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Helping Aphasia patients better communicate

Approximately 800,000 people have a stroke each year; about one every 40 seconds. Only heart disease, cancer, chronic lower respiratory diseases and accidents are more deadly. Strokes occur due to problems with the blood supply to the brain: either the blood supply is blocked or a blood vessel within the brain ruptures, causing brain tissue to die.

The lasting effects of a stroke can run a very broad spectrum, from the patient returning to a regular lifestyle to major complications including varying degrees of paralysis, neurological difficulties and communication problems. Stroke is the leading cause of aphasia, a communication disorder that results from damage or injury to language parts of the brain. Aphasia may also be caused by a brain tumor, brain infection or dementia such as Alzheimer’s Disease. After a patient suffers a stroke, a team of medical professionals usually get involved with the assessment to determine the specific areas of the brain involved and what follow-up treatment and therapies are necessary.

According to Marla Kovatch, M.A., a member of the Clinical Faculty in Marywood University’s Department of Communications Sciences and Disorders, a stroke or other injury to the language centers in the brain can lead to aphasia. While we take our communication skills for granted, there are numerous components to the communication process that give us the ability to understand others and communicate with them through forming words, putting sentences together, writing as well as understanding time and numbers including money.

The specific impairments can be so different and are approached in different manners. The major types of aphasia include:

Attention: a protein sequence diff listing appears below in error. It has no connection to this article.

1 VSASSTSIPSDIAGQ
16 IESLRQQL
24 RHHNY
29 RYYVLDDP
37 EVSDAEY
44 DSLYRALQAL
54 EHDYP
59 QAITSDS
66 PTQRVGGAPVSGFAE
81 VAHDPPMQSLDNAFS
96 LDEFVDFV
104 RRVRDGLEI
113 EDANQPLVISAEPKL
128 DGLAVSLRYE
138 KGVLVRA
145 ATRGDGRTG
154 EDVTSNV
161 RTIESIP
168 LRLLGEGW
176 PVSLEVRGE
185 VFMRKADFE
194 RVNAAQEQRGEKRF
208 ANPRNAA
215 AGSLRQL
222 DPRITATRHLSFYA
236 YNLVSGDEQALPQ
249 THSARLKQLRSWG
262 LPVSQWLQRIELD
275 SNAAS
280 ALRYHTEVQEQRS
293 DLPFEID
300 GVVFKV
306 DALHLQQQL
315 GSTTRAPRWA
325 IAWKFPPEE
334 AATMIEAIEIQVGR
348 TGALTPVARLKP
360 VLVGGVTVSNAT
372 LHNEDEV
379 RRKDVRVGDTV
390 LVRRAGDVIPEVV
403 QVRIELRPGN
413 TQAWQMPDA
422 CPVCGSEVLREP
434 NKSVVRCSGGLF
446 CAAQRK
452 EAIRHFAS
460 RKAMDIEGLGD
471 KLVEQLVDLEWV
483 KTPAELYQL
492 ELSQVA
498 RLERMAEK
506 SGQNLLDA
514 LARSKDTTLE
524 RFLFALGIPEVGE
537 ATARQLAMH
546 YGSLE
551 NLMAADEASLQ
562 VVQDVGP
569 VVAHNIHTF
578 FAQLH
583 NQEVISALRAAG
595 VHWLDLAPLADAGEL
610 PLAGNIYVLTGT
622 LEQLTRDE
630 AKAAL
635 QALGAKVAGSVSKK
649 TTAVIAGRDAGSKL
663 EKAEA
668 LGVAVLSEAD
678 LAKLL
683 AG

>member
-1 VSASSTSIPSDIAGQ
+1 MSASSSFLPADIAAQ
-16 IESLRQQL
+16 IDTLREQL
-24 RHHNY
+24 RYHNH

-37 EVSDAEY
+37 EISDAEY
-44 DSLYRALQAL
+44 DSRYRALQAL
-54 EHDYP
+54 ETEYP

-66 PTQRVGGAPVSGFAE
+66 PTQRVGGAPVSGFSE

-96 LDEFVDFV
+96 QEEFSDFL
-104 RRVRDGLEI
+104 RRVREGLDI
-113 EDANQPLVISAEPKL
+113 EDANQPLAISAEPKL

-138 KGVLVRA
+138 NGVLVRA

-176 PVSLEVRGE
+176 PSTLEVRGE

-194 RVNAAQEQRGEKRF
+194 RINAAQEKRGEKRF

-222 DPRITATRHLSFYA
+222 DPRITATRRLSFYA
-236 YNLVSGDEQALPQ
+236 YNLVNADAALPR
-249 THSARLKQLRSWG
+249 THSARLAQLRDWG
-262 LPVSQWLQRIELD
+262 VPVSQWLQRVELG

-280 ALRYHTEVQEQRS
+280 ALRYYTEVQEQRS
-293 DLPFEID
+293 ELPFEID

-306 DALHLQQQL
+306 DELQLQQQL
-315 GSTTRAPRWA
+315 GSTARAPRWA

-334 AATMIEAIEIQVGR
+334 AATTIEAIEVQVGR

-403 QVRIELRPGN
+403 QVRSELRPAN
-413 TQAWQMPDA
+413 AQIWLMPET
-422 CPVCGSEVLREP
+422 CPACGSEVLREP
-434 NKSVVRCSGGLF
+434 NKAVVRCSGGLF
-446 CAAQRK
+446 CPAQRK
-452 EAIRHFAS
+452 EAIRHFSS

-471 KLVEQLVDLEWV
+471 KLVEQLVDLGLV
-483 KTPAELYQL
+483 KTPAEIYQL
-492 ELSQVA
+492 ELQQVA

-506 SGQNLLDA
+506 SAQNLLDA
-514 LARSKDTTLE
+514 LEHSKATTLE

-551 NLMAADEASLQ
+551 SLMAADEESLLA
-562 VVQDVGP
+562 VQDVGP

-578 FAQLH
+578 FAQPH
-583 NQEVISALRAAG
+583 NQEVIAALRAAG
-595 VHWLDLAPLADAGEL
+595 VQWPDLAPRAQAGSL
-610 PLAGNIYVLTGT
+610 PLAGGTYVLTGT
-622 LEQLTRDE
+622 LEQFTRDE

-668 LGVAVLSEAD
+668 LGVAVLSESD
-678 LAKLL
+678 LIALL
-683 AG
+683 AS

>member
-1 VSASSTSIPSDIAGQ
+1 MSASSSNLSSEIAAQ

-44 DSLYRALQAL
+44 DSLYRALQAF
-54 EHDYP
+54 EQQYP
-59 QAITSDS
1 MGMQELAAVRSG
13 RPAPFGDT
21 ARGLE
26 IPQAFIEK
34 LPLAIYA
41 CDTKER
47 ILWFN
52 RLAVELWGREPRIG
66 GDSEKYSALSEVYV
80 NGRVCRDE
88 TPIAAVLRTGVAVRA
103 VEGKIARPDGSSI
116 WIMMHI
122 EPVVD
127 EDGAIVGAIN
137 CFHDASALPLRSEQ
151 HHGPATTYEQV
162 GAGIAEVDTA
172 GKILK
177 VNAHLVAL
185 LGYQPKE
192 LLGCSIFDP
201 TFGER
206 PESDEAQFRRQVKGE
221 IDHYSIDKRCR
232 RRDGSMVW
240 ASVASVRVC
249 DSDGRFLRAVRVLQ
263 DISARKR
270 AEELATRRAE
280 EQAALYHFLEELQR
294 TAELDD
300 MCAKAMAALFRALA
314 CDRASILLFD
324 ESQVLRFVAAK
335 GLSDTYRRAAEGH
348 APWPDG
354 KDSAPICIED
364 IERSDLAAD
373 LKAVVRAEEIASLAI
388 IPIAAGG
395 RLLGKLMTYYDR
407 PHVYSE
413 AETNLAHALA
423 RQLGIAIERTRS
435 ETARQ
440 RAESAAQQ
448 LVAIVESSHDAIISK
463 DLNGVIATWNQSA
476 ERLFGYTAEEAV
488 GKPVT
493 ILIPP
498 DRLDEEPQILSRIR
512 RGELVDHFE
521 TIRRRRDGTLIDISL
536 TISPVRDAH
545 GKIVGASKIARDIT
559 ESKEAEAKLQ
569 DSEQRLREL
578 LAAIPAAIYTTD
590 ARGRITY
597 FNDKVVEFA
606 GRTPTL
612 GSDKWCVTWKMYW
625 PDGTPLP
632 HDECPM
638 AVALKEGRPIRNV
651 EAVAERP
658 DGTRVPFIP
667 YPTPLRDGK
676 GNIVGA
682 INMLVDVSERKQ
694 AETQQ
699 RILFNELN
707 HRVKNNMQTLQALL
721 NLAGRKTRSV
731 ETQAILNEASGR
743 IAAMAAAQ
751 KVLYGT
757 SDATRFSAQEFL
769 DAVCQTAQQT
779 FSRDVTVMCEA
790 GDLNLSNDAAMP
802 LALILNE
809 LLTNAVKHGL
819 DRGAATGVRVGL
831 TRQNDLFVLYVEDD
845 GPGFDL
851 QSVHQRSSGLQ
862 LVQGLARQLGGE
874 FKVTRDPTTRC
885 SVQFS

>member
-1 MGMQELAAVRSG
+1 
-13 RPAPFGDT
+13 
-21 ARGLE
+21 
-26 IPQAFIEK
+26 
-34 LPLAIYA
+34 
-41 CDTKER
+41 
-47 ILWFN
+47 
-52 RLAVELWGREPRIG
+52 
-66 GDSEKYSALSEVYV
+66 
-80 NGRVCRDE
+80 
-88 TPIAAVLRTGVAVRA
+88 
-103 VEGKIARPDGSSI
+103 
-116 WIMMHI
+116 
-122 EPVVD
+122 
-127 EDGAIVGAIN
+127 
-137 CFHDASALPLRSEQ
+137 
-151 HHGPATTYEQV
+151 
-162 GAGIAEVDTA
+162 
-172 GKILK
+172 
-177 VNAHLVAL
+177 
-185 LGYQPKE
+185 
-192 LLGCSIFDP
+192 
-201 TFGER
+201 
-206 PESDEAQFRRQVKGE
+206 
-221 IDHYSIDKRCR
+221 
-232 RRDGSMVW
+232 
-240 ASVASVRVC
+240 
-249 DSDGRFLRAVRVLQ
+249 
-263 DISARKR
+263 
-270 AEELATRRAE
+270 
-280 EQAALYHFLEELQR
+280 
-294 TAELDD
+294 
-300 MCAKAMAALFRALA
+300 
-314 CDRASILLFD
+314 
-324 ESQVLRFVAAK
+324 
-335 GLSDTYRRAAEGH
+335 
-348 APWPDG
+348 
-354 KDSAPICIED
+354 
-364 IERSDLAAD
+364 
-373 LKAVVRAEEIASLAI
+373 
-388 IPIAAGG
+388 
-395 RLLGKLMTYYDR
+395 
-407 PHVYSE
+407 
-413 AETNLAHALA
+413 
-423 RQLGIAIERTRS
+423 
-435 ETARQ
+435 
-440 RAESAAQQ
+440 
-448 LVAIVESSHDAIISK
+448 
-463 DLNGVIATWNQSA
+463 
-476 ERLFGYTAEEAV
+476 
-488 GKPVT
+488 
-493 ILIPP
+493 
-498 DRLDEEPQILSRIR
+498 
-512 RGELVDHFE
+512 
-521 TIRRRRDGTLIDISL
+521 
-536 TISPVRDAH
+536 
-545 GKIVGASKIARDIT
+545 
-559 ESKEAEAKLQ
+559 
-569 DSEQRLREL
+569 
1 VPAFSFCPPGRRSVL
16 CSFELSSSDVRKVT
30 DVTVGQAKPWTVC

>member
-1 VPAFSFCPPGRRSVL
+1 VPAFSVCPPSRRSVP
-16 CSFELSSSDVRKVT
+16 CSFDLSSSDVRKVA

• Expressive or non-fluent aphasia is when the individual knows what they want to say, yet has difficulty communicating to others either in writing or speech.

• Receptive or fluent aphasia occurs when the patient hears a voice or reads print but may not understand the meaning of the message. They may not even understand their own language.

• Anomic aphasia is when the patient has word-finding difficulties for both speech and writing.

• Global aphasia is the most severe form, and it is often seen right after someone has had a stroke. The patient has trouble speaking and understanding words and can also not read or write. This can improve if the damage from the stroke is not too severe.

A speech pathologist has a wide assortment of assessments and evaluations he or she will use as they meet with an aphasia patient to determine their strengths and weaknesses within the communications area. Do aphasia patients understand the words being spoken to them? Do they know the words they want to speak and can’t form them or perhaps the words are not coming to them. Perhaps words come out but might not make any sense.